The needs and priorities of artists are in constant flux. Art historians have attempted to document this flux by identifying a series of seismic shifts in aesthetics and attaching to each its defining characteristics. This practice has provided us with a litany of isms that stretch back centuries. Art history will continue to roll on, but it very well may be that the age of the ism is behind us. That's not to say that there are not, and will not continue to be, clusters of like-minded artists whose combined efforts can generate an aesthetic critical mass that historians are able to delineate. But with instant global communication, the time in which new ideas are disseminated, assimilated, and ultimately disregarded is so compressed that the enterprise has been, at best, reduced to trend spotting.
The medium of painting, in particular, has always been prone to noticeable trends. For the better part of a decade, the trend of note has been the overwhelming amount of abstraction that has circulated, in particular that of the provisional, or de-skilled ilk. While there are some talented artists working in this vein--Richard Aldrich and Joe Bradley, to name two--much of the stuff is so hopelessly bland and devoid of meaningful content that it has garnered the moniker "zombie formalism." In the past two years, however, the winds have shifted. Abstraction is out, and the figure is in; flatness is out, as artists begin to embrace a space that lies somewhere between reality and a digital simulacrum of it.
Both of these trends were widely visible in 2015. As I wandered though the various art fairs that make up Miami's art week in early December I was overwhelmed by the amount of figurative painting on view...much of if it at galleries that have rarely, if ever, exhibited such work. The figure is everywhere, and being addressed with all manner of stylistic intonation. Even more conspicuous was the number of artists who, whatever their subject matter, are conjuring a kind of space that seems teasingly "real," yet clearly relies on life as experienced through the computer screen more than the living room window. Perhaps this is not a surprise, given that a generation of artists weaned on the Internet is now coming of age.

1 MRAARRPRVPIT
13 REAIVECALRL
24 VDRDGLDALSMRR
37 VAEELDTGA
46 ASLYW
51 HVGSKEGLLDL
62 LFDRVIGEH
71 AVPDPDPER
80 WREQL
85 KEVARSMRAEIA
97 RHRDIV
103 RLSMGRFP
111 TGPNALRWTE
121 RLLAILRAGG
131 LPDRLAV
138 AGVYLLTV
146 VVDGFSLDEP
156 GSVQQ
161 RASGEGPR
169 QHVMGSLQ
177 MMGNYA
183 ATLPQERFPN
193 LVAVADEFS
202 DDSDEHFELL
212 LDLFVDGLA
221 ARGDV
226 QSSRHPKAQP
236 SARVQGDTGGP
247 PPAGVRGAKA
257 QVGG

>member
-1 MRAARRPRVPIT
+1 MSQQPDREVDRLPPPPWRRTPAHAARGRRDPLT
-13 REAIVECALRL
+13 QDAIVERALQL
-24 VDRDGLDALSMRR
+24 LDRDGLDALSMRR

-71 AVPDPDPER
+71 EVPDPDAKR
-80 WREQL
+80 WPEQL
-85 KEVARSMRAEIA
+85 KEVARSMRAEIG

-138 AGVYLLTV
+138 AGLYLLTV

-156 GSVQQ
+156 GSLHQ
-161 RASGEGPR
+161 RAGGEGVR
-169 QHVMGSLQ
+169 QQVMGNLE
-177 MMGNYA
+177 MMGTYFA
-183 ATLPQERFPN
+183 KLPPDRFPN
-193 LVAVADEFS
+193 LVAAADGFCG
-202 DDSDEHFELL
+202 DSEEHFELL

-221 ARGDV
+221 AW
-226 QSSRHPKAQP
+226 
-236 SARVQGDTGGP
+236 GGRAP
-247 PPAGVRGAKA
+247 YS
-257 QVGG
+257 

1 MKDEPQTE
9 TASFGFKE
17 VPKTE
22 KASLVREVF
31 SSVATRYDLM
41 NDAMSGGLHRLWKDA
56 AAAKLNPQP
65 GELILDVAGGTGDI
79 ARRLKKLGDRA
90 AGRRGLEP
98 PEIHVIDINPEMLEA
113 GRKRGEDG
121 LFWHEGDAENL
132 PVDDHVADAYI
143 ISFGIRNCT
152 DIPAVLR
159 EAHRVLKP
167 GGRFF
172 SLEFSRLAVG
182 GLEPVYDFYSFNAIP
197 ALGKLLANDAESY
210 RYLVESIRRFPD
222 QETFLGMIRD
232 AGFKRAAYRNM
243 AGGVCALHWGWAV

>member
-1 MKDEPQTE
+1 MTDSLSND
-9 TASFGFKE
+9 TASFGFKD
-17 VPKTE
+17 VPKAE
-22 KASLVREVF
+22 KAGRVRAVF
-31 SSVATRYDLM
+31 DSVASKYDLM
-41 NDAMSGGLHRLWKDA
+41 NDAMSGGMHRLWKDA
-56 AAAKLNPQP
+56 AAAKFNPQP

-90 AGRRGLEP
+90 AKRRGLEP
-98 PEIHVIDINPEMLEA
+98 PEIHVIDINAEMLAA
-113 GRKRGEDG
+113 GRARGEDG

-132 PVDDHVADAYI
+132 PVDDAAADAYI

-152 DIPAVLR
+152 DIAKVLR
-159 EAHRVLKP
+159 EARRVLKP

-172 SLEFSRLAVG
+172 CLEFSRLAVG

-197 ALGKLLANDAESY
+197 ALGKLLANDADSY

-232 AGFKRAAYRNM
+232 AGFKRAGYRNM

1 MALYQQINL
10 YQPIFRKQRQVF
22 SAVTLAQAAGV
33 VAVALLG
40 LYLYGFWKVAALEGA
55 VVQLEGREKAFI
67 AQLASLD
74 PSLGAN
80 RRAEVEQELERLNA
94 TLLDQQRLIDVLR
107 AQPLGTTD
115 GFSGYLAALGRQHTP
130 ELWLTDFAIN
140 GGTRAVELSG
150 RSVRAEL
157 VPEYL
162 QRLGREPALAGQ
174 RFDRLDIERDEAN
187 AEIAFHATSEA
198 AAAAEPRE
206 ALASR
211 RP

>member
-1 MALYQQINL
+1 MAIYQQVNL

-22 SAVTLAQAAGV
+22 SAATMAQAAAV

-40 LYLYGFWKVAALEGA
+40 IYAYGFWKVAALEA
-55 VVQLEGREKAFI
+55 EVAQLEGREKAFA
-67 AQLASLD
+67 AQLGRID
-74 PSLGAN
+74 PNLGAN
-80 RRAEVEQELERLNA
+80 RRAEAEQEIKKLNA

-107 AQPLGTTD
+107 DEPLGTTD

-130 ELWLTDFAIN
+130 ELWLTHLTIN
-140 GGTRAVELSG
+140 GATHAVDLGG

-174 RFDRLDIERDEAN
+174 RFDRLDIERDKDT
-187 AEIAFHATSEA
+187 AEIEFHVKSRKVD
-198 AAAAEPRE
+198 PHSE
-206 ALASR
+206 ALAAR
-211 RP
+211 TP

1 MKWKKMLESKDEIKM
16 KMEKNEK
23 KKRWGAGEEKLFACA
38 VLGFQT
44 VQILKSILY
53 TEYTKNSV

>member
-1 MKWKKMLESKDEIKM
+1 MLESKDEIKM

Before getting in to this year's list of Artists to Watch, I want to say how pleased I am to see the success of all of the artists featured on last year's list. Sadie Benning had a knockout show at Susanne Vielmetter in Los Angeles that was critically acclaimed. Katherine Bernhardt took it to the next level with her outing at Venus Over Manhattan. Daniel Heidkamp, who just gets better and better, was heavily in demand. Eddie Martinez, whose current show at Mitchell-Innes & Nash is his best to date, is now firmly on the radar of serious international collectors. Most exciting to me is the attention given to mature painter, Katherine Bradford. Bradford has been making her quirky, extraordinary paintings for years and, finally, the world has caught up. Her work looked completely of-the-moment at NADA Miami, and her subsequent one-woman show at CANADA in New York City was a huge commercial and critical success.
Belott is not new to the art scene. I first came across his work at CANADA in the early-2000s. Since then he has plugged away and gained the respect of many artists that I know. Belott's sensitivity with materials - even the most humble - has always been evident. There is a sort of kitschy, tossed off vibe that always hovers around his work, but make no doubt, he is deadly serious. His soon to close show at ultra-hip Moran Bondaroff in Los Angeles is the best Belott exhibition I have seen to date. It evinces a new maturity and an ability to work successfully on a large scale.
Billy Al Bengston
The 82-year old artist has been a known quantity on the West Coast for decades. He is perhaps best known for his paintings that involve the motif of sergeant's stripes, which he adopted after seeing Jasper Johns work at the 1958 Venice Biennale. As with many artists who developed their careers outside of New York City, Bengston never got his proper due. Whether due to the recent interest in all things LA, or the art world's concurrent focus on the work of underappreciated mature artists, Bengston's work is now actively being discovered by a new generation of curators and collectors.
I have known Cottrell's elegant and carefully considered work since a 1998 show at Derek Eller Gallery. Since then, I came across it here or there in the context of a group exhibition, but never had the opportunity to appreciate it on its own terms. Eleven Rivington's 2015 solo of her work changed that. A painter by trade, Cottrell's recent is made by tweaking digital image files and then printing with a laser printer. The results are stunning. At the end of day it is all about being in command of your materials, and Cottrell somehow generates highly nuanced and personal work from a process that should not allow it.